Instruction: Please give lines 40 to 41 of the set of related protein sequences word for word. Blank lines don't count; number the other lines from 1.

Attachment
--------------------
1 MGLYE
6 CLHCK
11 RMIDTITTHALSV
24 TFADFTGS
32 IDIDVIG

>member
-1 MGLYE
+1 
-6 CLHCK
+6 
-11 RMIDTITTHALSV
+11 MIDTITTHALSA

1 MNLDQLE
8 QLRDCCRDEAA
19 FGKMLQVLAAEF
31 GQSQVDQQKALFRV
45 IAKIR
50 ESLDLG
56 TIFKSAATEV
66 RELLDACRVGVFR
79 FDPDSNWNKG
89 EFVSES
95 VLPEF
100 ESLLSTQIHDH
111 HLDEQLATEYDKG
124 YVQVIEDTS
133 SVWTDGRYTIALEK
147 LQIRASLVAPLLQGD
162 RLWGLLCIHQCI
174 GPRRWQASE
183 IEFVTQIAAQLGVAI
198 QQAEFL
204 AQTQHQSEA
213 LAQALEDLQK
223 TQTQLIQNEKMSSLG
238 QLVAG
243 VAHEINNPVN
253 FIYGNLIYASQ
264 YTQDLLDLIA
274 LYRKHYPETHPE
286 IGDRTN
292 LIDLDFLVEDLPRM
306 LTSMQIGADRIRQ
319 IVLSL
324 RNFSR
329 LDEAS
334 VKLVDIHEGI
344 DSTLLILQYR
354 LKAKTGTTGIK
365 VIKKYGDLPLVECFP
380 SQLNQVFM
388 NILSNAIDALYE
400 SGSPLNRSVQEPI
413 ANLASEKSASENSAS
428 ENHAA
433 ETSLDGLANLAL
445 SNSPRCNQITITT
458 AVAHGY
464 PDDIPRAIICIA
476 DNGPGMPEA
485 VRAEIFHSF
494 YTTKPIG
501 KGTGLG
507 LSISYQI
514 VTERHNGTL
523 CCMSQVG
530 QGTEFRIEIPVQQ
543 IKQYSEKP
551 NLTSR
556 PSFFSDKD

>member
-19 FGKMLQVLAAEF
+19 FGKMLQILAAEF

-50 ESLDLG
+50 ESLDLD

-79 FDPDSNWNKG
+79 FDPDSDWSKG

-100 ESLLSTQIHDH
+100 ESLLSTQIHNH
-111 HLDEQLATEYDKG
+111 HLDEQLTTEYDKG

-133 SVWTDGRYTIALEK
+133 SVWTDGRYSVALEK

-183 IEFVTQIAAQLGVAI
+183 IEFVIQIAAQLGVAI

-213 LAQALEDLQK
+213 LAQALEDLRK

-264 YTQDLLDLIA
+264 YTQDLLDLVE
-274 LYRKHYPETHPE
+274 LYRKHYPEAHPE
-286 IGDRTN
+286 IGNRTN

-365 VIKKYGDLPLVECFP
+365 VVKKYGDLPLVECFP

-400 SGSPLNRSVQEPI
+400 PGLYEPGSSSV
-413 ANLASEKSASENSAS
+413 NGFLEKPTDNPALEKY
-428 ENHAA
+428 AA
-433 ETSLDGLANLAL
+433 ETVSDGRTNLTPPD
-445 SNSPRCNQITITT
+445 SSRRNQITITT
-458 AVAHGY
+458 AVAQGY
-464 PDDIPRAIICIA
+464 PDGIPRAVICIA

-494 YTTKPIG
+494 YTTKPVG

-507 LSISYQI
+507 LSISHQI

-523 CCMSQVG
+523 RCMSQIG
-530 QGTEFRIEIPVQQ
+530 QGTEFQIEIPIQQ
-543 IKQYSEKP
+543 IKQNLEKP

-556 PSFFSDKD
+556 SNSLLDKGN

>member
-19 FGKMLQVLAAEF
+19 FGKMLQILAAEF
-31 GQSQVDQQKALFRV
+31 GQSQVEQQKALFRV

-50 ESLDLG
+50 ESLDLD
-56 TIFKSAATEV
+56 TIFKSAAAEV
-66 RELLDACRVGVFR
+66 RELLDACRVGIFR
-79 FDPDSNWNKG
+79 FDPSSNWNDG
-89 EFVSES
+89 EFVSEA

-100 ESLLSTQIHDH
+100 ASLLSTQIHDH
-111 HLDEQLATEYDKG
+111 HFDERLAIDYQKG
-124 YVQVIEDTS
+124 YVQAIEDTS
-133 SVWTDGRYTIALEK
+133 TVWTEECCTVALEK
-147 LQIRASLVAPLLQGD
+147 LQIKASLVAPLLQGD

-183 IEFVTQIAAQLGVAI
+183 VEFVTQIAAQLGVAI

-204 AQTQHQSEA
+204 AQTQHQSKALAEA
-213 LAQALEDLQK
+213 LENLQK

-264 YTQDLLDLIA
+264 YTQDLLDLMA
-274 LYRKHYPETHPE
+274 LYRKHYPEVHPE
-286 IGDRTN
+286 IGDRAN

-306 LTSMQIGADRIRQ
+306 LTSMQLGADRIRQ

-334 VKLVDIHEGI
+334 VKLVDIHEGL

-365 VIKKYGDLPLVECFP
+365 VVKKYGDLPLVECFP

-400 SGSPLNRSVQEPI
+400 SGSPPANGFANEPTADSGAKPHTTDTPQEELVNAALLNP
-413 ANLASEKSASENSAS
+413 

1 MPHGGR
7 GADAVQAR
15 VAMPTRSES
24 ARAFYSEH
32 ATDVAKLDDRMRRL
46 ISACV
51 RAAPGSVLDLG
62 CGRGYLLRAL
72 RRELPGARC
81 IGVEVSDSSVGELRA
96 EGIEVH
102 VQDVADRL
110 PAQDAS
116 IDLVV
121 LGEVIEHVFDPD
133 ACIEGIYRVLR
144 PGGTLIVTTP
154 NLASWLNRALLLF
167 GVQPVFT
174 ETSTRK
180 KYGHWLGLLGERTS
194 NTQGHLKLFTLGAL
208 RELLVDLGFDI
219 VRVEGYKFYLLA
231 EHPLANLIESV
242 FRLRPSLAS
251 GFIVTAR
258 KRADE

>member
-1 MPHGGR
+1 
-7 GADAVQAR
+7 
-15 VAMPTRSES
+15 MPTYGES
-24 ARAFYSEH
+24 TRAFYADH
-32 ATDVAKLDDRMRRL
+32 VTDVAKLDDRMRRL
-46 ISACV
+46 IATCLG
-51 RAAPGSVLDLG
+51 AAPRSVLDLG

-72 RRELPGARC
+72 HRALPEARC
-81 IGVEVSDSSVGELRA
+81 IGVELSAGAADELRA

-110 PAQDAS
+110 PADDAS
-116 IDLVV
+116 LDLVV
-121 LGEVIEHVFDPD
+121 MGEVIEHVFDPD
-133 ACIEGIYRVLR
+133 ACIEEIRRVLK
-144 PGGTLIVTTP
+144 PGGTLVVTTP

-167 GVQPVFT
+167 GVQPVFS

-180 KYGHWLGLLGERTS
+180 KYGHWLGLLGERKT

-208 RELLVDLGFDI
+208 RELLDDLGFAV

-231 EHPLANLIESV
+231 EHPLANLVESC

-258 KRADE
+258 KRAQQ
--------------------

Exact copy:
274 LYRKHYPETHPE
286 IGDRTN